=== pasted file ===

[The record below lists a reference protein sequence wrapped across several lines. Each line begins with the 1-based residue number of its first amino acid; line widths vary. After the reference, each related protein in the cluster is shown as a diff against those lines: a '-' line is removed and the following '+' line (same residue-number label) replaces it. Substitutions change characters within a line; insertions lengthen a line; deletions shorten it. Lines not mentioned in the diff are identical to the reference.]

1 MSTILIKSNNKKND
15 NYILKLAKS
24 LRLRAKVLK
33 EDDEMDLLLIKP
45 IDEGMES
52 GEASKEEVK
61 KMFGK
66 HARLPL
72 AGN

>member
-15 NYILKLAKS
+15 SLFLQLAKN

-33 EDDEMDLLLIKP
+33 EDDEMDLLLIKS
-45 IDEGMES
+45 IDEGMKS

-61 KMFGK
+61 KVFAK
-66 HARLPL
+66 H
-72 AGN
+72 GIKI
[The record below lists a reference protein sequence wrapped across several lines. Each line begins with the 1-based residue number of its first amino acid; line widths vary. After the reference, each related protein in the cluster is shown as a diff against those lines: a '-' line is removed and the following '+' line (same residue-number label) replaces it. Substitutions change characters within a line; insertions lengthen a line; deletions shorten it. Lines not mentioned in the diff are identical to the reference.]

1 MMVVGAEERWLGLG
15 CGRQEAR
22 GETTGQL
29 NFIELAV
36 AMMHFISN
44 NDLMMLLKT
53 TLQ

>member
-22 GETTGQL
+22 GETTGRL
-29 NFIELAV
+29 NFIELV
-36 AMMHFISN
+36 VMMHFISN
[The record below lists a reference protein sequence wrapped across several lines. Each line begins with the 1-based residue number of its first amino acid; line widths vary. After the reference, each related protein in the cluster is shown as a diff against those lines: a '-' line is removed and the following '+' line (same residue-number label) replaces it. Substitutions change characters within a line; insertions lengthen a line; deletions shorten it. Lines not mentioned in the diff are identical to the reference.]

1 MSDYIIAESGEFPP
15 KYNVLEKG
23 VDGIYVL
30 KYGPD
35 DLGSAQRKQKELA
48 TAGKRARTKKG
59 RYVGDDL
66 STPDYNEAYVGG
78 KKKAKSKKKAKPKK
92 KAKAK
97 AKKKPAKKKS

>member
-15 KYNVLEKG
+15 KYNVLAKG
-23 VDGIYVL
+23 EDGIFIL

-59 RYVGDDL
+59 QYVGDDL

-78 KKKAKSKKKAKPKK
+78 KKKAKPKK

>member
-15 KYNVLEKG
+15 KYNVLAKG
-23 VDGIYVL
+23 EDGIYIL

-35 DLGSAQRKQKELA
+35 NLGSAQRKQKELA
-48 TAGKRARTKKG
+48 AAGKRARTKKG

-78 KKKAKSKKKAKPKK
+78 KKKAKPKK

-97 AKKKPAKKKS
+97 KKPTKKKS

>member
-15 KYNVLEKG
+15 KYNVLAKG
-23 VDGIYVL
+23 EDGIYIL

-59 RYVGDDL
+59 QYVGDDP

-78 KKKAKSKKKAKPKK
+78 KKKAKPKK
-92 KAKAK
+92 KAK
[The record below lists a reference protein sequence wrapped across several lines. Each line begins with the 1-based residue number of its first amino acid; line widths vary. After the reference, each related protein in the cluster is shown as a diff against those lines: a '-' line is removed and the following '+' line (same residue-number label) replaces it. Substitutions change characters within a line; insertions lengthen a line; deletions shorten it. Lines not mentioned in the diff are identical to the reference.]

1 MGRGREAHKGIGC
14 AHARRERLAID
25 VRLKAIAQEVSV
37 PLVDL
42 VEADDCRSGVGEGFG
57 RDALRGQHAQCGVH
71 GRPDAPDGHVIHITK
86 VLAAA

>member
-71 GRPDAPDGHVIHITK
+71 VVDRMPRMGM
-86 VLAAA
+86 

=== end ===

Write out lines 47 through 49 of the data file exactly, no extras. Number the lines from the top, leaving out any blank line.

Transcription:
66 STPDYNEAYVGG
78 KKKAKSKKKAKPKK
92 KAKAK